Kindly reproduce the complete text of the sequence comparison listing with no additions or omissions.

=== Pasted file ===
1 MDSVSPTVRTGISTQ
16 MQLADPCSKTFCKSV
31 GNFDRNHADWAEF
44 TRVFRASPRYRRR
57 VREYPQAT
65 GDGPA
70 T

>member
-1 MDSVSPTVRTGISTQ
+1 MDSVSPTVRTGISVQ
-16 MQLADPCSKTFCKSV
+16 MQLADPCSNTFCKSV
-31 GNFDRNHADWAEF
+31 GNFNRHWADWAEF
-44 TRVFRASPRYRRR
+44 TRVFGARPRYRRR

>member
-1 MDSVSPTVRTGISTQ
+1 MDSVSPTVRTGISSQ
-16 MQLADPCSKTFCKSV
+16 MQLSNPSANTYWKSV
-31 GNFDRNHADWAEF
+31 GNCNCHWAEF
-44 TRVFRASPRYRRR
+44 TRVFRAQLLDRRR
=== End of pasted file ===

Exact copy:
1 MDSVSPTVRTGISTQ
16 MQLADPCSKTFCKSV
31 GNFDRNHADWAEF
44 TRVFRASPRYRRR
57 VREYPQAT
65 GDGPA
70 T

>member
-1 MDSVSPTVRTGISTQ
+1 MDSVSPTVRTGISVQ
-16 MQLADPCSKTFCKSV
+16 MQLADPCSNTFCKSV
-31 GNFDRNHADWAEF
+31 GNFNRHWADWAEF
-44 TRVFRASPRYRRR
+44 TRVFGARPRYRRR

>member
-1 MDSVSPTVRTGISTQ
+1 MDSVSPTVRTGISSQ
-16 MQLADPCSKTFCKSV
+16 MQLSNPSANTYWKSV
-31 GNFDRNHADWAEF
+31 GNCNCHWAEF
-44 TRVFRASPRYRRR
+44 TRVFRAQLLDRRR